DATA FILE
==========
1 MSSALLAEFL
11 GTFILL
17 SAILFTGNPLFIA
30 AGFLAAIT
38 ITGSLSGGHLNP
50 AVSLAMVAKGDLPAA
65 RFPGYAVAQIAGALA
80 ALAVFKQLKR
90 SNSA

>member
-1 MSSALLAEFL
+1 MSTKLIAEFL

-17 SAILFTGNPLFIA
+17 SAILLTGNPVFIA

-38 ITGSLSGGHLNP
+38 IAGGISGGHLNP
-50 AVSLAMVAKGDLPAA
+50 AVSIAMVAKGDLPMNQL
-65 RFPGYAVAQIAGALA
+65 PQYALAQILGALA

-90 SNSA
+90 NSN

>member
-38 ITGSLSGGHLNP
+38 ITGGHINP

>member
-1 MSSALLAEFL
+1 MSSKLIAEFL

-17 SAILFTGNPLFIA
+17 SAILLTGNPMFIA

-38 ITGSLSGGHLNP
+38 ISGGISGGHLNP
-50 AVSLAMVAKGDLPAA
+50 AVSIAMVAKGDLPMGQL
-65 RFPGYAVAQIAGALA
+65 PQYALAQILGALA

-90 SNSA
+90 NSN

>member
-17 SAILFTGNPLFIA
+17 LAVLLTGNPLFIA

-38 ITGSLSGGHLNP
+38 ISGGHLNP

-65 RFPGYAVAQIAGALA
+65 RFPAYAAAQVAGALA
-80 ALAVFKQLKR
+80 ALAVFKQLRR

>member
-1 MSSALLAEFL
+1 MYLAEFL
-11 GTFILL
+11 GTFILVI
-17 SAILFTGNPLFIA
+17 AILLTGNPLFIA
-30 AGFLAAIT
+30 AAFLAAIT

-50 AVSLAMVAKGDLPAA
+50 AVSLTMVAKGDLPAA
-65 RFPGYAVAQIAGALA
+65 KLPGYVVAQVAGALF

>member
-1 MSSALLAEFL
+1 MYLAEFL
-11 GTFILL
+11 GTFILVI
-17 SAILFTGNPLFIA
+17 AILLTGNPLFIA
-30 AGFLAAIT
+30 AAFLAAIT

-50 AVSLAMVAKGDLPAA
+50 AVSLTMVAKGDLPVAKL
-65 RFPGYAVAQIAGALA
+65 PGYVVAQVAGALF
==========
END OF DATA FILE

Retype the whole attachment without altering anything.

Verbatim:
1 MSSALLAEFL
11 GTFILL
17 SAILFTGNPLFIA
30 AGFLAAIT
38 ITGSLSGGHLNP
50 AVSLAMVAKGDLPAA
65 RFPGYAVAQIAGALA
80 ALAVFKQLKR
90 SNSA

>member
-1 MSSALLAEFL
+1 MSTKLIAEFL

-17 SAILFTGNPLFIA
+17 SAILLTGNPVFIA

-38 ITGSLSGGHLNP
+38 IAGGISGGHLNP
-50 AVSLAMVAKGDLPAA
+50 AVSIAMVAKGDLPMNQL
-65 RFPGYAVAQIAGALA
+65 PQYALAQILGALA

-90 SNSA
+90 NSN

>member
-38 ITGSLSGGHLNP
+38 ITGGHINP

>member
-1 MSSALLAEFL
+1 MSSKLIAEFL

-17 SAILFTGNPLFIA
+17 SAILLTGNPMFIA

-38 ITGSLSGGHLNP
+38 ISGGISGGHLNP
-50 AVSLAMVAKGDLPAA
+50 AVSIAMVAKGDLPMGQL
-65 RFPGYAVAQIAGALA
+65 PQYALAQILGALA

-90 SNSA
+90 NSN

>member
-17 SAILFTGNPLFIA
+17 LAVLLTGNPLFIA

-38 ITGSLSGGHLNP
+38 ISGGHLNP

-65 RFPGYAVAQIAGALA
+65 RFPAYAAAQVAGALA
-80 ALAVFKQLKR
+80 ALAVFKQLRR

>member
-1 MSSALLAEFL
+1 MYLAEFL
-11 GTFILL
+11 GTFILVI
-17 SAILFTGNPLFIA
+17 AILLTGNPLFIA
-30 AGFLAAIT
+30 AAFLAAIT

-50 AVSLAMVAKGDLPAA
+50 AVSLTMVAKGDLPAA
-65 RFPGYAVAQIAGALA
+65 KLPGYVVAQVAGALF

>member
-1 MSSALLAEFL
+1 MYLAEFL
-11 GTFILL
+11 GTFILVI
-17 SAILFTGNPLFIA
+17 AILLTGNPLFIA
-30 AGFLAAIT
+30 AAFLAAIT

-50 AVSLAMVAKGDLPAA
+50 AVSLTMVAKGDLPVAKL
-65 RFPGYAVAQIAGALA
+65 PGYVVAQVAGALF